Get Ready To Say Goodbye to Noncompete Agreements

G.Tbov / shutterstock.com
G.Tbov / shutterstock.com

Noncompete agreements are one of those ideas that had good intentions when they started becoming a thing four decades ago. With many people taking training and certifications and then leaving for their dream company, many employers saw it as a way to protect their investment. They thought that since they invested in the worker, the worker needed to be invested in the company.

A thought process like this isn’t misplaced, and it was an accurate idea. Now, in 2023, employers are expecting even entry-level new hires to come at least somewhat well-trained. They want a good bit of education and only offer minimal pay.

With the innovation in computer resume scanning, job titles are more important than actual duties performed for getting that interview. Many are finding that they need to take whatever low-end job will give them the title, then, in a year or so, they can move on to better pay with proper responsibilities.

Now, the Federal Trade Commission (FTC) has seen enough of this. On Jan 5th, they announced their proposed rules for putting an end to these rules. With an estimated 30 million people being impacted by these clauses, the implications for American and even international business are significant. Lina Khan serves as the FTC chair and explained the impact this could have.

“Noncompetes block workers from freely switching jobs, depriving them of higher wages and better working conditions, and depriving businesses of a talent pool that they need to build and expand. By ending this practice, the FTC’s proposed rule would promote greater dynamism, innovation, and healthy competition.”

Khan’s statement here absolutely nails it. In the US, we believe in the spirit of competition and ensuring people have a fair shake. The best person should always have an opportunity for the job. Given how the economy and the job market have evolved over the last four decades, the noncompete agreements have served their purpose, but are inhibiting the best from getting opportunities.

Meanwhile, people like the U.S. Chamber of Commerce’s senior vice president for International Regulatory Affairs and Antitrust, Sean Heather think this would be the worst idea ever.

“Since the agency’s creation over 100 years ago, Congress has never delegated the FTC anything close to the authority it would need to promulgate such a competition rule. The Chamber is confident that this unlawful action will not stand… We believe that both things are true, that noncompetes can be inappropriate and abusive, but can also, in other circumstances, be appropriate and necessary. It makes little sense to have a blanket ban. In the past the states have drawn these lines, we question the need for a federal rule.”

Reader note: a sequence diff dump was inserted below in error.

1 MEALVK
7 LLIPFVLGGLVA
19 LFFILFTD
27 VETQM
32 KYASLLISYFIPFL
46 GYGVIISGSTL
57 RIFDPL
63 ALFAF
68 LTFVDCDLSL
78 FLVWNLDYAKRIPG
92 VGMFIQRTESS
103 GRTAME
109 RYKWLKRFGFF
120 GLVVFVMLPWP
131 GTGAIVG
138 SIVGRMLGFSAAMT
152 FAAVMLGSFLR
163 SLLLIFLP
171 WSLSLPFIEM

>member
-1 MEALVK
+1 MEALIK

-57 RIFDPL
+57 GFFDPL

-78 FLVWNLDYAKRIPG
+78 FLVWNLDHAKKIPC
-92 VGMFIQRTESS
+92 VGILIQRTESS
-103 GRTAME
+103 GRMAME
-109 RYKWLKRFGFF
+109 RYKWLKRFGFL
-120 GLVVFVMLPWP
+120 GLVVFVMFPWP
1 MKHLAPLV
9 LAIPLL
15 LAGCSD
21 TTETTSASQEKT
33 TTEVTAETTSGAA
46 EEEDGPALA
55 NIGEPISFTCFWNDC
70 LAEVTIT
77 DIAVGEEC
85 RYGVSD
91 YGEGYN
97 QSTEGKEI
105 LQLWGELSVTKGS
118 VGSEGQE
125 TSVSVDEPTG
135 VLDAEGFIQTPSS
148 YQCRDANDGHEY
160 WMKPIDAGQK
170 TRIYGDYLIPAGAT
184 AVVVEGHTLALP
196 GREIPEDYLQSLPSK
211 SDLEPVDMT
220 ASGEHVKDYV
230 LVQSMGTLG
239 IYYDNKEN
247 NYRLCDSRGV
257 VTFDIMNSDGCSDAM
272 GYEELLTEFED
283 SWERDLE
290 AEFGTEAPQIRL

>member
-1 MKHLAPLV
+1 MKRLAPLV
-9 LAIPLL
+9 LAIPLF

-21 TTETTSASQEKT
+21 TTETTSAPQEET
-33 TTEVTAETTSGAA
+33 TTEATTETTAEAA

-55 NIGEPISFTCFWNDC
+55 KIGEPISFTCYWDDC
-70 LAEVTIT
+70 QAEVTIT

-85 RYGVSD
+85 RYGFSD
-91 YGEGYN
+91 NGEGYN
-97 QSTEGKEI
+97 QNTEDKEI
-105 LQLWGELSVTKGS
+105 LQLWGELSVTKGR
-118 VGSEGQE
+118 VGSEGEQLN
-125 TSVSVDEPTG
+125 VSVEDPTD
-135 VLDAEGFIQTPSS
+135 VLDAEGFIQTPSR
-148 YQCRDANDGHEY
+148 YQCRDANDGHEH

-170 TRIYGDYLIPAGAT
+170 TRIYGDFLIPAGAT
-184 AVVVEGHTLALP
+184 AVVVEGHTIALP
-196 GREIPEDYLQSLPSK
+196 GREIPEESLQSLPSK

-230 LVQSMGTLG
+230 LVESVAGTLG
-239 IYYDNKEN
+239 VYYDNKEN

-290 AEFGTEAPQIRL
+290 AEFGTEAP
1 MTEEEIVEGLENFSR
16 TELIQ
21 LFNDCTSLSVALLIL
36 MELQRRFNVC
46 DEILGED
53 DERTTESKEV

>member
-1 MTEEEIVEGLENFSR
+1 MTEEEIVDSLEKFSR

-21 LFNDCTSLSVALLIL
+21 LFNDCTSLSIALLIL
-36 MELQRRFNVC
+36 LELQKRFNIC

As Heather pointed out, a few states have already done away with noncompete agreements. California, North Dakota, and Oklahoma all have blocked their use. 11 other states as well as Washington DC all state that these agreements are only valid for employees above a specific pay threshold. These rules protect workers, but many are blissfully unaware of the status in their state, and the FTC has been intervening in cases more recently as a byproduct of this confusion. The workers in these cases are security guards, manufacturing workers, and engineers across three different cases.

Getting the FTC involved in these cases reinvigorated their interest in the noncompete agreements and is likely the catalyst behind this recent motion. Many who are already coming out against this move have been citing trade secrets, confidential information for commercial facilities, and the threat of poaching customers are the biggest arguments against making noncompetes a thing of the past.

These points are incredibly valid; too many companies are hiding behind these “reasons” to keep those who are the most impacted by the agreements under their thumb. Those who have real access to that information on a potentially hazardous level are typically being paid far more than fairly. Those who aren’t paid well should have more than enough push to get them the raises they deserve. Especially if noncompetes go away.

Noncompetes were great when moving for a job was rare but given how easily people will relocate and the innovations behind remote work, they need to come to an end.